Even if you’ve never heard David Zilber’s name, you should know that he’s spent the last few years becoming one of the most innovative figures in food. Since 2014, he’s worked at Denmark’s world-renowned Noma, where he’s spent the last two years as the head of the restaurant’s storied fermentation lab, unleashing ideas and concocting recipes like squirrel garum, fermented coriander, and banana-bread miso with techniques that influence chefs around the world.
Roughly a year ago, Noma honcho René Redzepi tasked Zilber with distilling all the lessons of the lab into a new book: The Noma Guide to Fermentation, which Publishers Weekly has called “a wildly practical and fascinating examination of one of the world’s oldest methods of food preservation.” Grub caught up with Zilber on the New York stop of his North American book tour to talk about how, in just a few short years, he’s ascended to the top of the fermentation food chain.
You grew up in Toronto. How did you get into cooking?
I grew up with this crazy mash-up culture of Ashkenazi Jewish food and Caribbean pelau and plantains. Codfish and bakes. That’s the food of my childhood. Sorrel punch. I definitely grew up with a good appreciation of food. My mom cooked. My dad tried to cook. My interest definitely stems from her.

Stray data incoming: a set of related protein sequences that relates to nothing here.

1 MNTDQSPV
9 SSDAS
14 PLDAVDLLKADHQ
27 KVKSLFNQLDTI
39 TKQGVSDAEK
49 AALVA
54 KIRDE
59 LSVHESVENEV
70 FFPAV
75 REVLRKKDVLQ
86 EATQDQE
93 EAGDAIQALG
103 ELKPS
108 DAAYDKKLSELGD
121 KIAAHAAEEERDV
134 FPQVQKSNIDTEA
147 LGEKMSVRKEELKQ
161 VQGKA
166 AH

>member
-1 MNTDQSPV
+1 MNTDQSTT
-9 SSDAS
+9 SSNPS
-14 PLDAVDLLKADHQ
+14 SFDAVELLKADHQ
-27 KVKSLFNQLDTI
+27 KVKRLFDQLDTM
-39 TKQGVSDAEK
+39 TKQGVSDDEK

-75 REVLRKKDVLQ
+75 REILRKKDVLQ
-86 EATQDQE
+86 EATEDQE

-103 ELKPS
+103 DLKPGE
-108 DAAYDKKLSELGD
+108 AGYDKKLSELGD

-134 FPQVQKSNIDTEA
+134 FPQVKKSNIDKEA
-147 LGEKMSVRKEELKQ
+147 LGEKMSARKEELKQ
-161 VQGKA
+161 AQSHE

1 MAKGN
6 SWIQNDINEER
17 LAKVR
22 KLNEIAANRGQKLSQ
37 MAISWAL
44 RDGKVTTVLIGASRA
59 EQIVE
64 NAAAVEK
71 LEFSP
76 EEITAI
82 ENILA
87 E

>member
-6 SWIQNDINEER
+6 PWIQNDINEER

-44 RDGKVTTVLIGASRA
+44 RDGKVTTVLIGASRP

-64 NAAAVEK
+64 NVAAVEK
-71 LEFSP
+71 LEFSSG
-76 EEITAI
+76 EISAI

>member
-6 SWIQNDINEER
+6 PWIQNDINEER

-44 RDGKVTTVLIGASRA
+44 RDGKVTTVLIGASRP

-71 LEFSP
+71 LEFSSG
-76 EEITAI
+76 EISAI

You started cooking in restaurants at 17, and then worked around Canada. How did that lead to Noma?
I always say, if you’re not uncomfortable, you’re not pushing yourself. Not that I was getting comfortable, but it was time to move on and see different things. So I sent out just a handful of résumés and a really long cover letter to my favorite restaurants. I just sold myself. I was just like, “If I’m going to get people’s attention, I have to stand out.” So, I wrote an essay about why you should hire me. Alinea and Saison never got back to me. Noma wrote back.
What were your early years at Noma like?
They brought me over for a trial. They hired me, and I worked in the kitchen. And then I was in the kitchen for about a year before they moved me over. I keep saying, I think my answers to some very basic questions were more detailed than they needed to be, and I kind of got known for being that guy. I remember one night very early on, it was right before the meeting, and the chef and the sous-chef were having a conversation, and I was just within earshot, and for whatever reason they were talking about fruit. And they were like, “Who’s that guy who smashes the watermelons?” And I was like, “Gallagher!” And they just turned around, like, “You’re a walking Wikipedia — you have the answer to everything.” People like that are useful.
So, René noticed and moved you to the fermentation lab?
Yeah, it didn’t take long. We sat down one night after service. I thought I’d really fucked something up. But no. They offered me a position in the lab as sous-chef to handle production and make sure it was consistent. But then secretly my predecessor, Lars Williams, was looking for a replacement. He trained me for about a year, and then he put in his notice and handed me the reins. I didn’t have an explicit interest in fermentation before I was stationed in the lab, but once I was there, I was definitely primed by my curiosity to just run with it.